The residential areas at Slack Farm included structures (house basins), small and large pits, and hearths. Investigators documented portions of at least 40 houses. Most were shallow basins bordered by wall-trenches. Structure walls had been made of wattle and daub: a woven lattice of wooden strips plastered over with clay baked hard by the sun. Each house had a prepared interior clay hearth. When residents abandonned their homes, they intentionally broke old cooking and serving vessels and left them behind in the hearth.
Large pits were located near structures. Many had diameters greater than six feet and were more than six feet deep. Residents used these “underground silos” to store dried plant foods. Sprouted corn kernels recovered from some large pits suggested that a portion of the stored corn may have spoiled.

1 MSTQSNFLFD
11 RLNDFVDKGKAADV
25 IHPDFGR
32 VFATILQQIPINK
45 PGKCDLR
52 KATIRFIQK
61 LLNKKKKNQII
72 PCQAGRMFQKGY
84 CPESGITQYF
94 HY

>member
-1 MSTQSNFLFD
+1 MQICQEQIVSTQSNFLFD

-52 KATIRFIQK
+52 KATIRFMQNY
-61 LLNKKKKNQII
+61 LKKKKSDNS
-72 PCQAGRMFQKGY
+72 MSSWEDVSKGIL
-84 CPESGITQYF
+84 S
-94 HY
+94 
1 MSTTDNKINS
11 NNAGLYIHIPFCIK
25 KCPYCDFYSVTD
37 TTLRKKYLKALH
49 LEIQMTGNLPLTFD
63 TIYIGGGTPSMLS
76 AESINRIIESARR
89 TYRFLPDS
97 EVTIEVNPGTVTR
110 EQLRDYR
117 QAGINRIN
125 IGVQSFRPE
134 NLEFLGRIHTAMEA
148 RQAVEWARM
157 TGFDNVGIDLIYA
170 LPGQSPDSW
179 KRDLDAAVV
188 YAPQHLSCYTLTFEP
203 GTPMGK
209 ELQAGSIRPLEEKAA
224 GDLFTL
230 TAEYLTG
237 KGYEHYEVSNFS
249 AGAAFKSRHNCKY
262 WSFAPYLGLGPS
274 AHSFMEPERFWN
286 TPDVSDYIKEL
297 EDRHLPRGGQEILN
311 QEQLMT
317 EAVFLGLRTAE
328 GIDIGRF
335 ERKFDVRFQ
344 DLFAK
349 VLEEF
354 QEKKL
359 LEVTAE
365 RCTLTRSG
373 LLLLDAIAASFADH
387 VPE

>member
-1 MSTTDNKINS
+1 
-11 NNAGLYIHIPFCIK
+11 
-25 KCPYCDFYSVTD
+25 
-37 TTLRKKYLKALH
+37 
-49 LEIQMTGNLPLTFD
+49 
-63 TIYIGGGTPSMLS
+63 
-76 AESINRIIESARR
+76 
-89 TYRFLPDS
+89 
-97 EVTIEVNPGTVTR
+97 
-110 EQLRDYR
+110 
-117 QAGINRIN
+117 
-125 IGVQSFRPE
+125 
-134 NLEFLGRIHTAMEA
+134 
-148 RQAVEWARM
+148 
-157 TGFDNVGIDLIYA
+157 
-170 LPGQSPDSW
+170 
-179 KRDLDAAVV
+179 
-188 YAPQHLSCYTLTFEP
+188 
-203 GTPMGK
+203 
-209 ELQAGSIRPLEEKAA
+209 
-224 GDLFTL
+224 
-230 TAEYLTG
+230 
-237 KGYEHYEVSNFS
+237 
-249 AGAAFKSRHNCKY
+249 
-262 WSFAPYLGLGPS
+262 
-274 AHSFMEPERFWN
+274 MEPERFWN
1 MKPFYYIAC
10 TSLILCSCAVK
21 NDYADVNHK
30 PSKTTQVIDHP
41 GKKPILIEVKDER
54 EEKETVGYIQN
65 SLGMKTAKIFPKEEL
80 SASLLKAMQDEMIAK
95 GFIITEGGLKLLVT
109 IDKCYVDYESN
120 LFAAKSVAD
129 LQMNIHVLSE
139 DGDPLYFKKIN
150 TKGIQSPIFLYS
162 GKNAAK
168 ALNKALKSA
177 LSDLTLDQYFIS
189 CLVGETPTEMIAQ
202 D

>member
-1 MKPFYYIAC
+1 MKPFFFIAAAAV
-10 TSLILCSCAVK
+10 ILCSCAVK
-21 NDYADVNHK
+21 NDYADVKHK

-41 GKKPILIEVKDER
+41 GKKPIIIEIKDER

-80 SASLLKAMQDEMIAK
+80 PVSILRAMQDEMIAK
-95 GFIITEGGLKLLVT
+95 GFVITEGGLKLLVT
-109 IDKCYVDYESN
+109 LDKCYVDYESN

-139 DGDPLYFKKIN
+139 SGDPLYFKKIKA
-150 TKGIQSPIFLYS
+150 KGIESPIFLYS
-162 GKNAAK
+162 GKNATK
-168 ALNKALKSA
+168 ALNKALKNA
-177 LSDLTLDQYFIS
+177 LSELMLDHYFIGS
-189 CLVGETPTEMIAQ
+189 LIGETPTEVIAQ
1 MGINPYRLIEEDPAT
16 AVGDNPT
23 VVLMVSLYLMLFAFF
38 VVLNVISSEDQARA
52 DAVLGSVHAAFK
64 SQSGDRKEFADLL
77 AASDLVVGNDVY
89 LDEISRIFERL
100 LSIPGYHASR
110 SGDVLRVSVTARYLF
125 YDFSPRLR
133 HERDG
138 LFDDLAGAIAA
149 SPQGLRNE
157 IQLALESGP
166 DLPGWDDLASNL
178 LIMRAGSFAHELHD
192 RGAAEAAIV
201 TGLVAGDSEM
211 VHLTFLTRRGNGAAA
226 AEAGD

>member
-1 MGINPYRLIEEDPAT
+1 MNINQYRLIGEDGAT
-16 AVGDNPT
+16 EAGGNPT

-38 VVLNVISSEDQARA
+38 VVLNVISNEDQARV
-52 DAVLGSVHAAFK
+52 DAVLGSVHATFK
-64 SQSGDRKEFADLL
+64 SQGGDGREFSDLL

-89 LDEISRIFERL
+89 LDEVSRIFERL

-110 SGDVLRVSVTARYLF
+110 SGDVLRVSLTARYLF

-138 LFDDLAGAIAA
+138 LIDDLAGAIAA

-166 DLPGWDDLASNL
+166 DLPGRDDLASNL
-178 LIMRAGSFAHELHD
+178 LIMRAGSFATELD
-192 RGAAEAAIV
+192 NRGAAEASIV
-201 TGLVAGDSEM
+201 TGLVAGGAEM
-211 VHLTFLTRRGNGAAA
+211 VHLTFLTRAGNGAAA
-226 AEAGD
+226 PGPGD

If corn accounted for 65 percent of the diet (and assuming residents ate between 2,300 to 3,500 calories a day per person), then the contents of these storage pits could have fed from 7 to 12 individuals for a year. When the contribution of meat, fish, and wild plants to the Caborn-Welborn diet is added to the equation. the food stored in these silos may have fed even more people.
The most distinctive decorations on Caborn-Welborn Decorated jars are trailed, incised, and/or punctated designs on jar shoulders. These designs consist primarily of incised or trailed lines that form opposing triangles. Archaeologists have interpreted these designs as part of a sun symbol, with the center of the sun corresponding to the jar mouth and the designs, the sun's rays.